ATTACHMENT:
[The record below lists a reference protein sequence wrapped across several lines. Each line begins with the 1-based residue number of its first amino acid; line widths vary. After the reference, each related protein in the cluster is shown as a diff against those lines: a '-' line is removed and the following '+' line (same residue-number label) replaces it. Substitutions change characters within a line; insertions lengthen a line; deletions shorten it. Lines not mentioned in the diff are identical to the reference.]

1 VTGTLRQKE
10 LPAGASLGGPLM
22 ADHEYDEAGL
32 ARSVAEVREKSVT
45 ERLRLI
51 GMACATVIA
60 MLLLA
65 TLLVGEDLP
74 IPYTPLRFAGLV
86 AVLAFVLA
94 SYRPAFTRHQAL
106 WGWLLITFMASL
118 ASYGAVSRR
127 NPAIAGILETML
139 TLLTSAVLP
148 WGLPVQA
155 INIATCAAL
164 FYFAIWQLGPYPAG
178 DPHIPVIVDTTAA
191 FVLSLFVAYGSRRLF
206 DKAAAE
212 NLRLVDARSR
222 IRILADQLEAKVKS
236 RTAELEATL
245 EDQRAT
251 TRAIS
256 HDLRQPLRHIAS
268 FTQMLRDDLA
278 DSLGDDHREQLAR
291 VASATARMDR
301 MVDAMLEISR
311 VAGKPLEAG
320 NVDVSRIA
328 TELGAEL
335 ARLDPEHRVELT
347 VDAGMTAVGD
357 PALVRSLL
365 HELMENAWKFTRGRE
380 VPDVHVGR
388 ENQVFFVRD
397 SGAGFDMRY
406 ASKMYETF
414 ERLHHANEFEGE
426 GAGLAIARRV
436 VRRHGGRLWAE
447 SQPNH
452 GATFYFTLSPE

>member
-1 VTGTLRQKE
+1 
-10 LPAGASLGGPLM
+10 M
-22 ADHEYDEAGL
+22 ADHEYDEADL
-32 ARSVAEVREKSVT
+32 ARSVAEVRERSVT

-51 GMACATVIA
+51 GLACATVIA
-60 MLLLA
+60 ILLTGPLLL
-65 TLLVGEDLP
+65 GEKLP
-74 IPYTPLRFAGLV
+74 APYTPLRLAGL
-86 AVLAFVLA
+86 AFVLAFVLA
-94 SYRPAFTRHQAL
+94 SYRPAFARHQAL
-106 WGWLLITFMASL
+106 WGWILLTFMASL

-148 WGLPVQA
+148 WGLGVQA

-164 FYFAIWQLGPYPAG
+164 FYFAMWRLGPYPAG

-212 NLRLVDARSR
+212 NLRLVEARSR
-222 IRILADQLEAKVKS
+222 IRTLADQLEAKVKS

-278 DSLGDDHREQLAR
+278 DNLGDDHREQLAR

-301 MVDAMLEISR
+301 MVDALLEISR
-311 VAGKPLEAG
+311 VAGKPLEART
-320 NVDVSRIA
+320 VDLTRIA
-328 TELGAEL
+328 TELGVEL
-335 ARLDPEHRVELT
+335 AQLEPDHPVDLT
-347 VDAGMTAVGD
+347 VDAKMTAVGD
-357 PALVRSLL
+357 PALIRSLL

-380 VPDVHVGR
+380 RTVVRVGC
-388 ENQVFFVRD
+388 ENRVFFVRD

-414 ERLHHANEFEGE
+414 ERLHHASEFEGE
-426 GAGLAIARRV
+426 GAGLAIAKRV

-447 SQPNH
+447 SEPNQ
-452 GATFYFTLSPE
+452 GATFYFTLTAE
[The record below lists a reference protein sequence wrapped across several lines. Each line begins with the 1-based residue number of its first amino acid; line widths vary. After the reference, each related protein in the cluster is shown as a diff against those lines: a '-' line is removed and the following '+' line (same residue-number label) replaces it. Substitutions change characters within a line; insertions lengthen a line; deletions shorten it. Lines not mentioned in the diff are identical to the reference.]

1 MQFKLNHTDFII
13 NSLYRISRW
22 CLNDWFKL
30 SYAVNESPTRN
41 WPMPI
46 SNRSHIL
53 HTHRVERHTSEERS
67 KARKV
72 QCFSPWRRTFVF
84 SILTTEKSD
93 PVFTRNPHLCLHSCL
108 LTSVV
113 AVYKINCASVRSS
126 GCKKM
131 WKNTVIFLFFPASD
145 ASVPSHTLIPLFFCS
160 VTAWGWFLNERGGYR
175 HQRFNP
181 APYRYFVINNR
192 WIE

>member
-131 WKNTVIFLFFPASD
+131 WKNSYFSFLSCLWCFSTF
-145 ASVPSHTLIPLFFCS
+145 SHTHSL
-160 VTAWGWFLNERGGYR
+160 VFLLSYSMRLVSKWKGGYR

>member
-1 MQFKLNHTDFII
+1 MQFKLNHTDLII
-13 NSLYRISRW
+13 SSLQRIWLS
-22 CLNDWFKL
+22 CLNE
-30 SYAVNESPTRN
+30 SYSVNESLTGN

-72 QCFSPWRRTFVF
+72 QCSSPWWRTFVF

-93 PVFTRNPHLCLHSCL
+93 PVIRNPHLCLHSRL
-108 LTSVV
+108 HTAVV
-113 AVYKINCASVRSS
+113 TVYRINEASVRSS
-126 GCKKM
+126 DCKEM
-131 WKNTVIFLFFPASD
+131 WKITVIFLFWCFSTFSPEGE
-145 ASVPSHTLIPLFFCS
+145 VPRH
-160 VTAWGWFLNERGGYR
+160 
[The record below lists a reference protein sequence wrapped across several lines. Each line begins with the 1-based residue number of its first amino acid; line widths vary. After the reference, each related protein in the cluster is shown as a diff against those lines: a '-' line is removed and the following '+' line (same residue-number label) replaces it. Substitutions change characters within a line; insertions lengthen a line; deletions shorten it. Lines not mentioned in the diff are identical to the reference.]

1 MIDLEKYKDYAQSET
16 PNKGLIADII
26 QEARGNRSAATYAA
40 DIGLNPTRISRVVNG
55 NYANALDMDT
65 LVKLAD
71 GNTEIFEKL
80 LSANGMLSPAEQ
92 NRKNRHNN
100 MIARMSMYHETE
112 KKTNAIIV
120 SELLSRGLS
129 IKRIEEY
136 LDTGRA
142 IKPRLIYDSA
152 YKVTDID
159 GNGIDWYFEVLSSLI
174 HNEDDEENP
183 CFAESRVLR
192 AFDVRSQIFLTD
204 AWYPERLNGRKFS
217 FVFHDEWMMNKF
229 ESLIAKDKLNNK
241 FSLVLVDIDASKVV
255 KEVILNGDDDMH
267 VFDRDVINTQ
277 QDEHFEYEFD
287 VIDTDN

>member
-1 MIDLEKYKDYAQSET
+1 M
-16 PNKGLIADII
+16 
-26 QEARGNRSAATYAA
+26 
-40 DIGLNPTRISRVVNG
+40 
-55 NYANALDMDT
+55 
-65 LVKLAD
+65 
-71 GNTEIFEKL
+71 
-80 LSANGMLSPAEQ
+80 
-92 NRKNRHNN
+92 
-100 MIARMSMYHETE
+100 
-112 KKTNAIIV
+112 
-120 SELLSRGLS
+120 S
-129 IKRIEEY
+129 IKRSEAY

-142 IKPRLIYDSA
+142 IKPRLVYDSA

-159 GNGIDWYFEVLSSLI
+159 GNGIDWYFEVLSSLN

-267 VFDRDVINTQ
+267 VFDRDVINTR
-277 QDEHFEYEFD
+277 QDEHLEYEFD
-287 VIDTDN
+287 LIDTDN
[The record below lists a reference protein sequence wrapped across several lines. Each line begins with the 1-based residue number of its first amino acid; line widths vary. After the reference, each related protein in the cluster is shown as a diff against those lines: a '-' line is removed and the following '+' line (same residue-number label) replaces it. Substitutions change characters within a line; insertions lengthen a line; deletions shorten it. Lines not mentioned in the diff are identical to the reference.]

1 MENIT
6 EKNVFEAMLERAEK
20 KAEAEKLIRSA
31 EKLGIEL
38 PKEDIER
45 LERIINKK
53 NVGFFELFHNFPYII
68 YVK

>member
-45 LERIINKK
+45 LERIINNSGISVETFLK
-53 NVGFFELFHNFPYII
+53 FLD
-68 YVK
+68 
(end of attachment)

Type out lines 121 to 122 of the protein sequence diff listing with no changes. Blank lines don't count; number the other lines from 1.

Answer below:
113 AVYKINCASVRSS
126 GCKKM